Thursday, July 13, 2006

"Good Guy"?

If you grew up with siblings, you probably experienced something like the following scenario (I know I did): you’re sitting in the backseat of your family station wagon eating a box of cookies. Your little sister asks for one. You say no. Your mom says, “Give your sister a cookie.” So you take an Oreo and sidearm it right at her. Covered with broken bits of chocolate cookie and cream filling, she cries to your mom.

“But Mom,” you say, “I was just giving her a cookie like you asked.”

That sort of childish semantic games is exactly what
Mark Hyman gives us in his editorial about “good guy” Mike Gray and his fight to display his ignorance for the world to see.

You might remember that Hyman editorialized on behalf of Gray a few months ago. At issue was the fact that Gray, a employee of Arapahoe County in Colorado, often drives to work with a trailer for his lawn care business, which sported a sign that says,
"Lawn Services Done With Pride!! [sic] By An English Speaking American."

County government officials have asked him to remove the sign, or else not park his trailer in the county-owned parking lot. He has refused.

According to Hyman, the county is being hypocritical. After all, he reasons, the county makes a point of offering lots of government forms and services in Spanish and other foreign languages for non-native speakers of English who live in the county. All Gray is doing is promoting another language, English.

Right. And I was just “handing” a cookie to my sister.

A little context goes a long way. One pertinent fact is that Gray also likes to wear a hat to work that says “U.S. Border Patrol.”

It’s almost too obvious to bother with, but just for the record, the county’s choice to offer services in other languages is an act of inclusiveness, an act of community building. In short, it’s an act of kindness.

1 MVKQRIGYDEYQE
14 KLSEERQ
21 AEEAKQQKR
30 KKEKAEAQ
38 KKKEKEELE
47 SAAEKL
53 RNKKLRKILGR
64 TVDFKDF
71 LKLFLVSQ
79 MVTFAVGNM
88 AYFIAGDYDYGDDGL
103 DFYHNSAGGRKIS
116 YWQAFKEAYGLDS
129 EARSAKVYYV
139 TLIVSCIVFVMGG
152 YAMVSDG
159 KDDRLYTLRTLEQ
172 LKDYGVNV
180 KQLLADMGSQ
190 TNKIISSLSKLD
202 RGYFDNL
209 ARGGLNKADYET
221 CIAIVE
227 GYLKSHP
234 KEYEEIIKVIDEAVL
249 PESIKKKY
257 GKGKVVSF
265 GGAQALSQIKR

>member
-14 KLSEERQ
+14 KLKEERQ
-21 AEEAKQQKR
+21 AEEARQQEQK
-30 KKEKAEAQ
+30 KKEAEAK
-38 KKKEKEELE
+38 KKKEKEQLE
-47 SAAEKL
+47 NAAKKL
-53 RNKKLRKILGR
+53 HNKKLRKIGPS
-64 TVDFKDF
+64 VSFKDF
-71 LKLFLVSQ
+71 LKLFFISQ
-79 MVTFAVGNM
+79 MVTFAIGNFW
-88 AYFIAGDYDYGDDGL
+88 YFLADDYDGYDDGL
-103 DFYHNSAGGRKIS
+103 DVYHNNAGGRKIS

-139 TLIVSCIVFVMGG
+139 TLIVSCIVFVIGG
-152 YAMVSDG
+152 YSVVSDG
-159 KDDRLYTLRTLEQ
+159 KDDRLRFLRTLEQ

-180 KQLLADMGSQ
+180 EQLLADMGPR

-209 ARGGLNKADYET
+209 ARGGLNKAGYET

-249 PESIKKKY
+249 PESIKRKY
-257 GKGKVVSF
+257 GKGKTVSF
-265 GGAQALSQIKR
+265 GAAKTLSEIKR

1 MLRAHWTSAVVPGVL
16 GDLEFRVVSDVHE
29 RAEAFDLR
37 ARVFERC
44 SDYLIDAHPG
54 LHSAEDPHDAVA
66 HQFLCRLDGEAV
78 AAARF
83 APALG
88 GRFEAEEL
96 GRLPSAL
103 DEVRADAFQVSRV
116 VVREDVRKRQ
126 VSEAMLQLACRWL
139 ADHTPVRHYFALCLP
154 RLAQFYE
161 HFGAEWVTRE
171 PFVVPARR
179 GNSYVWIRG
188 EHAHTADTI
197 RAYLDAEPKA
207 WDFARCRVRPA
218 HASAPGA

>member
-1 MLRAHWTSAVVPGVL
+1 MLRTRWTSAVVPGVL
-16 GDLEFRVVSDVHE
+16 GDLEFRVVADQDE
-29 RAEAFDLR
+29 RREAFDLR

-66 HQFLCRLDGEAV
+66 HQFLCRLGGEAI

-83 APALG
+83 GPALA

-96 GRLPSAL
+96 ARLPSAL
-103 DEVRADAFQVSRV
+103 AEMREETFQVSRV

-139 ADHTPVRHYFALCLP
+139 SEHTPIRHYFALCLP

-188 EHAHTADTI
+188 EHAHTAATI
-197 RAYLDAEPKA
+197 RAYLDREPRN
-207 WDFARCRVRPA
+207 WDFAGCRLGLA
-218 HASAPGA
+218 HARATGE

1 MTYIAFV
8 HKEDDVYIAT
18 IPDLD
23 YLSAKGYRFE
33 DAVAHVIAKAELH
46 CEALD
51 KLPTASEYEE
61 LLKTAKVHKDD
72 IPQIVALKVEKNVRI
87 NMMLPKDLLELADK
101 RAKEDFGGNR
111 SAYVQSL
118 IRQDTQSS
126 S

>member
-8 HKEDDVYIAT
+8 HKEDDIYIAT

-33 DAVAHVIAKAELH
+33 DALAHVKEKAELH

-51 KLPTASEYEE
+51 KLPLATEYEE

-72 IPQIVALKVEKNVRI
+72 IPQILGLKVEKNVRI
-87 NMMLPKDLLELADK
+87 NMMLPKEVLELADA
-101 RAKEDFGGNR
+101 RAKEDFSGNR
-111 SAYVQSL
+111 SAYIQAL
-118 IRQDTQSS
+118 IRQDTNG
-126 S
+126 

Gray, on the other hand, is not simply “promoting” English, but is not very subtly suggesting that non-native speakers of English are in some way inferior (at least in terms of lawn care) and suspicious. It’s an act of exclusiveness, an act of xenophobia. In short, he’s being a prick.

Does he have the right to put his ignorance on display? Reasonable arguments can be made on both sides. On one hand, freedom of speech protects the right to say whatever you want, as long as it’s not overtly harmful to someone else. On the other, the county can make a good argument that an employee for the government displaying such thinly veiled contempt for a certain percentage of its residents is doing harm, and Gray should find somewhere else to park his trailer and start wearing a Colorado Rockies cap instead.

But any reasonable argument must start with reasonable assumptions, and that’s exactly what we don’t get from Hyman. Insisting on the transparently ridiculous idea that Gray is simply “promoting” English, Hyman replaces reasonableness with childishness. The result is that a serious issue worthy of discussion and touching on some important topics in contemporary America gets trivialized.

That, as usual, is what we get from Hyman.

And why isn’t it surprising that Hyman, a man who has used racist rhetoric several times when addressing immigration issues, labels a man who fights for his right to display his xenophobic boobery to the world, “one of the good guys?”

And that’s The Counterpoint.

Hyman Index: 2.38


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